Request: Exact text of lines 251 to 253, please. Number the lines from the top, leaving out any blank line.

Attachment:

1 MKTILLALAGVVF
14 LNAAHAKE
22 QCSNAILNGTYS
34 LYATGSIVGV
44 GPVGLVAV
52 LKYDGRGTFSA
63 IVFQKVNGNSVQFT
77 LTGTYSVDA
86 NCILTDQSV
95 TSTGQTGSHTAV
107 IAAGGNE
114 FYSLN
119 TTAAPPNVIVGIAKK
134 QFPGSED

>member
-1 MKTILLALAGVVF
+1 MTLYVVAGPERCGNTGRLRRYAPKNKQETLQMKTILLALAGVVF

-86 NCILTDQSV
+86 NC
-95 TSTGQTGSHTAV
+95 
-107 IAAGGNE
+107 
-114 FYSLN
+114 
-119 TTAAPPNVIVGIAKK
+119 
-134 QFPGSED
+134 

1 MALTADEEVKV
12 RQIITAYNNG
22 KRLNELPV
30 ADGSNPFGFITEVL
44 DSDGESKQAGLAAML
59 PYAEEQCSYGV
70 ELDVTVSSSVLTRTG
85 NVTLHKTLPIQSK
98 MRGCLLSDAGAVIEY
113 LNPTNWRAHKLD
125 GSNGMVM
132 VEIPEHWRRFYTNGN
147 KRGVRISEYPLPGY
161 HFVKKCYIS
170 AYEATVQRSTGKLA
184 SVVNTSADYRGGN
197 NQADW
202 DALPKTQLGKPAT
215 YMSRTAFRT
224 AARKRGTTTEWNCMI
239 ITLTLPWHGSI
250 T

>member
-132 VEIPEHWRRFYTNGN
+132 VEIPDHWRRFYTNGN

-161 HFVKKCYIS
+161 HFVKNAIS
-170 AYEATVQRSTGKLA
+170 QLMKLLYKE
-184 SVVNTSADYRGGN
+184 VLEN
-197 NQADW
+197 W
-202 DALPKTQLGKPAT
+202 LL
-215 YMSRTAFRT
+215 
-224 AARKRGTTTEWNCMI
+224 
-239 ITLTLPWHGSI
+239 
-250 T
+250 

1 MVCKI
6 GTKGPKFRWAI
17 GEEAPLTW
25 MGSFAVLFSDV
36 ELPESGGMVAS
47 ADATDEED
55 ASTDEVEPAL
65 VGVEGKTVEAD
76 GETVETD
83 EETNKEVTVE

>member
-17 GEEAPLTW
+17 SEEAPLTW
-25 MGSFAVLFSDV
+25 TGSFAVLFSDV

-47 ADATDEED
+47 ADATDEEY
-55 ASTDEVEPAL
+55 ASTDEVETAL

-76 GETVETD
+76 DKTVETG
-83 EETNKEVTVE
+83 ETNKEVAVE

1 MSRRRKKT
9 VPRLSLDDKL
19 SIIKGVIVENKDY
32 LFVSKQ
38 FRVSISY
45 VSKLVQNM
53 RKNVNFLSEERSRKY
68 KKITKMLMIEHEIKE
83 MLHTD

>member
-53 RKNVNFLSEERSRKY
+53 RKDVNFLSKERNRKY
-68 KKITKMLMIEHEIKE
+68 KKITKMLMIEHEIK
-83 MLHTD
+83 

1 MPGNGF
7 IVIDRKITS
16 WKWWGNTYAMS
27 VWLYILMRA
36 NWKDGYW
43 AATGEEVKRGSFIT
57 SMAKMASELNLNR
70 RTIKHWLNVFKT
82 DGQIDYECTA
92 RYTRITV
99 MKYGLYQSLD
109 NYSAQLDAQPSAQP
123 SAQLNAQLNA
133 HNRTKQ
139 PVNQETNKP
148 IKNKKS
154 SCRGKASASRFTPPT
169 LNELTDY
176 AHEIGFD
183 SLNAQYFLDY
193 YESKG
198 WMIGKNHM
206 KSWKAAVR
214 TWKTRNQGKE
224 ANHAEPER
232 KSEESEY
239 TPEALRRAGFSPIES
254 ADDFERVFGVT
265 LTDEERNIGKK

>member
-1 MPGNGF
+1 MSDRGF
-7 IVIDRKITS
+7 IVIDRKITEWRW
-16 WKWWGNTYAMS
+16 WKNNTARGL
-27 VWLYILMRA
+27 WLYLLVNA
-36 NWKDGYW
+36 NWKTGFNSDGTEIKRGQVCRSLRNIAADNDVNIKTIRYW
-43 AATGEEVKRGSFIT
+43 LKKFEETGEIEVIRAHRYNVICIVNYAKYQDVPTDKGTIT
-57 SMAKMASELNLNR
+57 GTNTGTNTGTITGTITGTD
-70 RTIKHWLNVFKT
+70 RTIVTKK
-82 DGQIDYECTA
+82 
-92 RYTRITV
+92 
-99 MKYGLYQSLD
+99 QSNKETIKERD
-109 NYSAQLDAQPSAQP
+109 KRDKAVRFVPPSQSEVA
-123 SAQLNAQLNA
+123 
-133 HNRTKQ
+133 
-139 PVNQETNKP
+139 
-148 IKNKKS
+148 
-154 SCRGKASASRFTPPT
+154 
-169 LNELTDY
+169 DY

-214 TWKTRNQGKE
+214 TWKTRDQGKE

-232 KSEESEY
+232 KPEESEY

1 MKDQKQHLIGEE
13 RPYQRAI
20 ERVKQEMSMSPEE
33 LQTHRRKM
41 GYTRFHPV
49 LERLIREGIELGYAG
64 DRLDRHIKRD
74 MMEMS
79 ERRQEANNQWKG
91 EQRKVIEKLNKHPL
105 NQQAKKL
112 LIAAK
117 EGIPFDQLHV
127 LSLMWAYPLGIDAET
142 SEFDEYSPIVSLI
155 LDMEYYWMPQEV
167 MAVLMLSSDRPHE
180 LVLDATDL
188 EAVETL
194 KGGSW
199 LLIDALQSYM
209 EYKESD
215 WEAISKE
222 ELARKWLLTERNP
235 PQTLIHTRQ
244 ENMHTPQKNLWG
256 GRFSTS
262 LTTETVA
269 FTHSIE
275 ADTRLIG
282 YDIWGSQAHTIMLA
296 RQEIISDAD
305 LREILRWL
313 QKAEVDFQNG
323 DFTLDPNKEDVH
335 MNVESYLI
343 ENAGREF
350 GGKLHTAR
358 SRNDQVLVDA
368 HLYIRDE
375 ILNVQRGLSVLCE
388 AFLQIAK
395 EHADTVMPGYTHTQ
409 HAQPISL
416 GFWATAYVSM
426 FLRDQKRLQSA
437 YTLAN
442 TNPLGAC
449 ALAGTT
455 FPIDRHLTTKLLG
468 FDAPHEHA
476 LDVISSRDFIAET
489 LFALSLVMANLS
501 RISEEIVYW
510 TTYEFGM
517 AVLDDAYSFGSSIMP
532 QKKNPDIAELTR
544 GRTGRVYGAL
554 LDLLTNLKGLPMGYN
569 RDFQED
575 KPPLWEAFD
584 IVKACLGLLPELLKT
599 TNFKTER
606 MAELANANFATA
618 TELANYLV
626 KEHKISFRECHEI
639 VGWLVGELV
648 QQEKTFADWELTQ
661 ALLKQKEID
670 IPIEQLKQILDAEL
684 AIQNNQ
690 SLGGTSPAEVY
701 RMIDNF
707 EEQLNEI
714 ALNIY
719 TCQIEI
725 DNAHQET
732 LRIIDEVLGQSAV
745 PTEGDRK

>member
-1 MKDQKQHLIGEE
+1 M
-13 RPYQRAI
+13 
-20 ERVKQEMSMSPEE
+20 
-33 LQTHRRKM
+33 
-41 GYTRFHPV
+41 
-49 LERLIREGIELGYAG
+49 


670 IPIEQLKQILDAEL
684 AIQNNQ
690 SLGGTSPAEVY